Earth, Moon, and Planets

, Volume 65, Issue 2, pp 129–190

Sapas Mons, Venus: evolution of a large shield volcano

  • Susan T. Keddie
  • James W. Head
Article

DOI: 10.1007/BF00644896

Cite this article as:
Keddie, S.T. & Head, J.W. Earth Moon Planet (1994) 65: 129. doi:10.1007/BF00644896

Abstract

Magellan radar image data of Sapas Mons, a 600 km diameter volcano located on the flanks of the Arla Rise, permit the distinction of widespread volcanic units on the basis of radar properties, morphology, and spatial and inferred temporal relations, each representing a stage or phase in the evolution of the volcano. Six flow units were identified and are arranged asymmetrically about the volcano. Although there is some evidence for overlapping of units, the stratigraphy clearly indicates a younging upwards sequence. The estimated volume of this 2.4 km high volcano is 3.1 × 104 km3, which is comparable to the largest Hawaiian shield (Mauna Loa, 4.25 × 104 km3), but it is significantly less than an estimated volume for the entire Hawaiian-Emperor chain (1.08 × 106 km3) and less than the lower diameter (100 × 150 km) island of Hawaii (11.3 × 104 km3). Although it is difficult to clearly identify a single lava flow, estimates of apparent single flow volumes range from 4 km3 (for an average unit 5 flow of 3.4 km width, 10 m thickness, and 121 km length) to almost 59 km3 (for a 17.8 km wide, l0 m thick, 330 km long unit 1 flow). Estimates of total volumes for the units show that four of the six flow units have volumes that are within a factor of 1.2 of each other, one unit is approximately three times more voluminous, and the latest unit has a very small volume. Flows within a given unit are very distinct relative to flows in other units with respect to average lengths, aspect ratio, radar brightness, and planimetric outline. There is a weak distinction in rms slope between units and emissivity is correlated with altitude, not unit boundaries. A pair of 25 km diameter scalloped-margin domes occur at the summit and are the source of the last stage of eruptions on Sapas; steep fronts and high aspect ratios suggest that associated flows may have had a high viscosity. Graben form a circumferential structure 75–100 km in diameter surrounding the summit domes and are interpreted to be indicative of subsidence over a central magma reservoir. Radial fractures with associated small edifices cut the lower flanks of the edifice but are not observed within the summit ring of graben; these are interpreted to be the expression of near-surface dykes and may have been emplaced during a period of enhanced activity that correlates with the most voluminous flow unit. Unlike at Hawaii, however, these dykes and small edifices do not seem to be the source of significant flank eruptions. Although some effusive activity may have accompanied their emplacement, the majority of lava flows at Sapas appear to be radial to a single, near-summit point located between the two summit domes.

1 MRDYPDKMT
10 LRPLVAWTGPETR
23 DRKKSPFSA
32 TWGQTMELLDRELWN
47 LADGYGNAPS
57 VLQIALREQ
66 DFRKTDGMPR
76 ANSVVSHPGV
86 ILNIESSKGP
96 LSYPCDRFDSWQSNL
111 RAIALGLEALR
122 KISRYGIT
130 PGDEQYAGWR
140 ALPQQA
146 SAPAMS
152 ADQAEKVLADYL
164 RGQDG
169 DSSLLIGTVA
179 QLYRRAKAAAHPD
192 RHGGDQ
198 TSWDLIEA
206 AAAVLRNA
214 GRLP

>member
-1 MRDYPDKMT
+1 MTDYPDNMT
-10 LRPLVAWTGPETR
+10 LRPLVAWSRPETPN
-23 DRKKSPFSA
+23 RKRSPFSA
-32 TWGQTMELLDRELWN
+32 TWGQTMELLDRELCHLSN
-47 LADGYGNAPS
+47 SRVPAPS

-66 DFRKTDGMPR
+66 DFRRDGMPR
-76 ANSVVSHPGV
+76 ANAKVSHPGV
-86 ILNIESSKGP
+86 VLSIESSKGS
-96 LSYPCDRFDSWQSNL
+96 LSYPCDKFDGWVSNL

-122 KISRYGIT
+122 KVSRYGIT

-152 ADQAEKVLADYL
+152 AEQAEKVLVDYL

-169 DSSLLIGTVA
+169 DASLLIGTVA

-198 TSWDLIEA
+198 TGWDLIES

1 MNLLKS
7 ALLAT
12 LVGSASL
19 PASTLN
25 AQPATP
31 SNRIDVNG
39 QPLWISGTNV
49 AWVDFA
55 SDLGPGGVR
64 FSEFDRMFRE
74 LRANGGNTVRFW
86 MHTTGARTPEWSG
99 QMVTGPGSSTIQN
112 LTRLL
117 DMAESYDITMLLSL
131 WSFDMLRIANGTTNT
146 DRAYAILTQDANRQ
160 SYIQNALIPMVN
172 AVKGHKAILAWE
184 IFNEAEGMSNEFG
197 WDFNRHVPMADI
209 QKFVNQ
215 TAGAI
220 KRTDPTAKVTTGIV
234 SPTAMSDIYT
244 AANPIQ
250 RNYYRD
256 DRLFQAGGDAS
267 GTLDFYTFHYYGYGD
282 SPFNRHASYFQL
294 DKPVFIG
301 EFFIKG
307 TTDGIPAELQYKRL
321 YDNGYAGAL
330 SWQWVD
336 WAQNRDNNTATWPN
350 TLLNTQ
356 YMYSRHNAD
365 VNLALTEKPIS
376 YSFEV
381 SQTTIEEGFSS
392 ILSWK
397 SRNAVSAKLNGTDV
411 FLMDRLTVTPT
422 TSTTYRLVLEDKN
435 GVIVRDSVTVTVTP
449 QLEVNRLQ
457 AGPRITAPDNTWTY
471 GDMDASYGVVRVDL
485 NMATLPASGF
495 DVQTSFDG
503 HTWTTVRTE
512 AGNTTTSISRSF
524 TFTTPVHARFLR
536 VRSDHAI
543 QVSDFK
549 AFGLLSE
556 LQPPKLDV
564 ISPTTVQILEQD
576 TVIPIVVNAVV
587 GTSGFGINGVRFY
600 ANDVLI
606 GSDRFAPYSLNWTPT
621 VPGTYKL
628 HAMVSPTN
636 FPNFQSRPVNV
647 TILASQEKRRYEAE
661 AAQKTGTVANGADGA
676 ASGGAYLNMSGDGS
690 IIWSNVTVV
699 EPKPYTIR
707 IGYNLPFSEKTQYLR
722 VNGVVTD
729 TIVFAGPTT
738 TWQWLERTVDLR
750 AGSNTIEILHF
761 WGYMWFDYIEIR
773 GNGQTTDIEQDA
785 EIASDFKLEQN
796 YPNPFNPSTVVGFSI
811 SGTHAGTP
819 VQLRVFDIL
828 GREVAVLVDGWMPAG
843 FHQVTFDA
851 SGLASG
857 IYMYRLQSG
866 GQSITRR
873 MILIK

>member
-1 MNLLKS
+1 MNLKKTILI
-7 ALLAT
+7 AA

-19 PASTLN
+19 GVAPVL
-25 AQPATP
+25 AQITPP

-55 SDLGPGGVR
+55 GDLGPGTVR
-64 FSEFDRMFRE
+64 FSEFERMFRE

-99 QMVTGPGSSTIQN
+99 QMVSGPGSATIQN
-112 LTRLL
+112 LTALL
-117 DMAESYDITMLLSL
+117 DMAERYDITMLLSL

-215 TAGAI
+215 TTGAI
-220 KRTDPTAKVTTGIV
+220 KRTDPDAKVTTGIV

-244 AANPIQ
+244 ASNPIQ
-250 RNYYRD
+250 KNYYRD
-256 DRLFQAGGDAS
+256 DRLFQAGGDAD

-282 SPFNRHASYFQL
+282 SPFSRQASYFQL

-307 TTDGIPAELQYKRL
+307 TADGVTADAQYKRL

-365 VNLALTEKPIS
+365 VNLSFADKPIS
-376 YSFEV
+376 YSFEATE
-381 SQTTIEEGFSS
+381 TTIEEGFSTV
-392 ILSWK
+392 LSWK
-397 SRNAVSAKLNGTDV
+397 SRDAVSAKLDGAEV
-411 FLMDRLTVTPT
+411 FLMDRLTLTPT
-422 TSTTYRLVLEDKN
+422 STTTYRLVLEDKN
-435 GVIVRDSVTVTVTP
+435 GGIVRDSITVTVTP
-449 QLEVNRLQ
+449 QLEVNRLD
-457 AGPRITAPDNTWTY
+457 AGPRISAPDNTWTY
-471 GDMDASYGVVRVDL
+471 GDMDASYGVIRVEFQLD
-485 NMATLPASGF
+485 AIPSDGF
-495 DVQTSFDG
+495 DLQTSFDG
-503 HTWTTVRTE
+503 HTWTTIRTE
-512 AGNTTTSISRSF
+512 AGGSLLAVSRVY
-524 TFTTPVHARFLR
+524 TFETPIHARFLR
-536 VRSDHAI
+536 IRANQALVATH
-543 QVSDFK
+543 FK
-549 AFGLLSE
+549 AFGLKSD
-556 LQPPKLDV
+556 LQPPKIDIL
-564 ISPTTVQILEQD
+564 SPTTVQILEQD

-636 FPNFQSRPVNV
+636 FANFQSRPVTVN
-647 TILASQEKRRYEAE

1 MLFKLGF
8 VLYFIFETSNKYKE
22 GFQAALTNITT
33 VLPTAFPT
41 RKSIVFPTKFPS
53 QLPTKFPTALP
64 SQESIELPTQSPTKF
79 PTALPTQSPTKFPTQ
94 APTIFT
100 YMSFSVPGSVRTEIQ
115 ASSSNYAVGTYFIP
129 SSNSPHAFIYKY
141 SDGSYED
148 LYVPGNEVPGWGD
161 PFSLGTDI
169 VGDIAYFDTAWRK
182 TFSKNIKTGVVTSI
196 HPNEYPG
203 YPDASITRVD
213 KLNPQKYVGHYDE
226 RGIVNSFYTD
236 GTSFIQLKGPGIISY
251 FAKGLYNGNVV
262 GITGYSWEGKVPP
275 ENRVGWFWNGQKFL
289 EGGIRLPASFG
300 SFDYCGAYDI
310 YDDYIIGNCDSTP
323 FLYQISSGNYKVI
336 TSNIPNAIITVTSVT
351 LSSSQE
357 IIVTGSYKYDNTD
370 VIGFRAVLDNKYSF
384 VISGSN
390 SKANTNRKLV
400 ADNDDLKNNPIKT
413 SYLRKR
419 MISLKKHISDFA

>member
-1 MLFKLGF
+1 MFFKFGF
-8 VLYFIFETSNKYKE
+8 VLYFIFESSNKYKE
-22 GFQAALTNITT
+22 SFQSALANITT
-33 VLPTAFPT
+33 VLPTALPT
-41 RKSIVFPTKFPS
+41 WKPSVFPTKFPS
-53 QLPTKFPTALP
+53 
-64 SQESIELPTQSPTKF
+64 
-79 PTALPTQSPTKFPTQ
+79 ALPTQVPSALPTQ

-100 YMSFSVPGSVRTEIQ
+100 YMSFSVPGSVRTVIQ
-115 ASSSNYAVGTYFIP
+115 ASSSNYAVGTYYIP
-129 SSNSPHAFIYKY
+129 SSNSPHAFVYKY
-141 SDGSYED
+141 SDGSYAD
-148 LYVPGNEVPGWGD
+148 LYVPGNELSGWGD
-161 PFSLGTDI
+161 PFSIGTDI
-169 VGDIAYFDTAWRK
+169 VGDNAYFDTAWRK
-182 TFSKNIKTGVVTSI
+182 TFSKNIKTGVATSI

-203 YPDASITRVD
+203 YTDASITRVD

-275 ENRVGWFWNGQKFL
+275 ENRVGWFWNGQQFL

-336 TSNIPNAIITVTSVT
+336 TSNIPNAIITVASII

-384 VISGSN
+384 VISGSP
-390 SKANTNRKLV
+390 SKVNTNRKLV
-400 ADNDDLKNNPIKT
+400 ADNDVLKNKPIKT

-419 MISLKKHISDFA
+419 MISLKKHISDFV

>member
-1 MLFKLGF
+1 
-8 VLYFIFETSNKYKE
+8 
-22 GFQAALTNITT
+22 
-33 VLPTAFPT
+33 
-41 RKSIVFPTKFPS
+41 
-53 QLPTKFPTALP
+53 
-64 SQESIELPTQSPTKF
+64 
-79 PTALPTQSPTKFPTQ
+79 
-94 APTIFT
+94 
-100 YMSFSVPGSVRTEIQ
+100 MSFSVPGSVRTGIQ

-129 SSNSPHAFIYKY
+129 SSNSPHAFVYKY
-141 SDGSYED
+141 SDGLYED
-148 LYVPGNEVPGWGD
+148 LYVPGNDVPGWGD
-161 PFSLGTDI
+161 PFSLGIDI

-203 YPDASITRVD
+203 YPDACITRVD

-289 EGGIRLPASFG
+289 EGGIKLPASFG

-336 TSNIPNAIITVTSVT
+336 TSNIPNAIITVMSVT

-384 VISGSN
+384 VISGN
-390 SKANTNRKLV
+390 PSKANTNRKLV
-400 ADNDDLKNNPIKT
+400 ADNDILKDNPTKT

Calculated effusion rates range from 1.5 × 103 m3/s to 3.1 × 105 m3/s; these values suggest that rates were high compared with the Earth and decreased with time. These rates, and the volumes calculated, give eruption durations for the various units that range from 18 days to over 20 years. If eruption is caused by the influx of magma from depth and rupture of an overpressurized chamber, this suggests a variable flux over the history of the volcano. The late-stage eruptions which formed the summit domes are interpreted to be the result of fractional crystallization and/or volatile build-up in the chamber, following a period of decreased supply from depth.

Local topography and gravity, as well as regional geology support the presence of a mantle plume at Sapas. The similar properties of large volumes of magma over the total history of the volcano, as well as the prolonged period of magma supply and gradual waning, are consistent with a plume origin. These inferences and the observations allow us to characterise the history of the volcano as follows: arrival of the mantle plume caused uplift of topography and surrounding plains formation: continued supply of smaller volumes of material permitted construction of the edifice; development of a magma reservoir (predicted by theory to form at shallow depths) modified eruption characteristics by permitting storage and homogenization of magma; unbuffered conditions prevailed for the majority of eruptions, producing flows of similar volumes but decreasing flow lengths; a period early on of enhanced supply led to buffered chamber conditions, resulting in the eruption of the voluminous flow unit and the emplacement of many lateral dykes; evacuations from the chamber and cooling towards the last stages caused distributed summit collapse and formation of the ring graben; and finally the gradual waning of supply allowed evolution of the magma which produced the late-stage, possibly viscous flows and dome construction. Preliminary observation of Sapas and two other volcanoes at different elevations suggests that altitude-dependent chamber development and growth may influence the complexity of lava flows and determine the existence of collapse calderas. Many features at Sapas are representative of large volcanoes on Venus and thus Sapas Mons is a good example of a typical plume-associated edifice. Sapas differs in many ways from Kilauea, a terrestrial type shield volcano, but these differences can be understood in the context of the Venus environment.

Copyright information

© Kluwer Academic Publishers 1994

Authors and Affiliations

  • Susan T. Keddie
    • 1
  • James W. Head
    • 1
  1. 1.Department of Geological SciencesBrown UniversityProvidenceUSA